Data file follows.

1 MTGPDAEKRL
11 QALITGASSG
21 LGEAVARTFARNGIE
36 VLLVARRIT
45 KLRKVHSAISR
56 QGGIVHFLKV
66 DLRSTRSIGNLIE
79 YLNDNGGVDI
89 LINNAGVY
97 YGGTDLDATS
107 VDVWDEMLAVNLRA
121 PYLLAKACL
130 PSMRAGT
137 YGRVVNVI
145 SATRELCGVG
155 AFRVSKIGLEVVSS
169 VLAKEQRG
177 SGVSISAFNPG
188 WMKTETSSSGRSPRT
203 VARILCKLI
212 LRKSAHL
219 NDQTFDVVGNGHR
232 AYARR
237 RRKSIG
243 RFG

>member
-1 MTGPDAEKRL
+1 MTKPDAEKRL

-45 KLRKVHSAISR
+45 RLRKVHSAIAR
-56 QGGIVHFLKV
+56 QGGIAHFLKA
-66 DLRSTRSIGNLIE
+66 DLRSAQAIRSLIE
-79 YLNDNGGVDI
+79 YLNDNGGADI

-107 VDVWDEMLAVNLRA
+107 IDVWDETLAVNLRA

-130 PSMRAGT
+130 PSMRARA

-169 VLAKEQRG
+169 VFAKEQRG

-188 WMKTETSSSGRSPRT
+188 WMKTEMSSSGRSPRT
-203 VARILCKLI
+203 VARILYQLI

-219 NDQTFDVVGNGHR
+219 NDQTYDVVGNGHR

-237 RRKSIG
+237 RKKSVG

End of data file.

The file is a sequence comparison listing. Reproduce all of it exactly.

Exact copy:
1 MTGPDAEKRL
11 QALITGASSG
21 LGEAVARTFARNGIE
36 VLLVARRIT
45 KLRKVHSAISR
56 QGGIVHFLKV
66 DLRSTRSIGNLIE
79 YLNDNGGVDI
89 LINNAGVY
97 YGGTDLDATS
107 VDVWDEMLAVNLRA
121 PYLLAKACL
130 PSMRAGT
137 YGRVVNVI
145 SATRELCGVG
155 AFRVSKIGLEVVSS
169 VLAKEQRG
177 SGVSISAFNPG
188 WMKTETSSSGRSPRT
203 VARILCKLI
212 LRKSAHL
219 NDQTFDVVGNGHR
232 AYARR
237 RRKSIG
243 RFG

>member
-1 MTGPDAEKRL
+1 MTKPDAEKRL

-45 KLRKVHSAISR
+45 RLRKVHSAIAR
-56 QGGIVHFLKV
+56 QGGIAHFLKA
-66 DLRSTRSIGNLIE
+66 DLRSAQAIRSLIE
-79 YLNDNGGVDI
+79 YLNDNGGADI

-107 VDVWDEMLAVNLRA
+107 IDVWDETLAVNLRA

-130 PSMRAGT
+130 PSMRARA

-169 VLAKEQRG
+169 VFAKEQRG

-188 WMKTETSSSGRSPRT
+188 WMKTEMSSSGRSPRT
-203 VARILCKLI
+203 VARILYQLI

-219 NDQTFDVVGNGHR
+219 NDQTYDVVGNGHR

-237 RRKSIG
+237 RKKSVG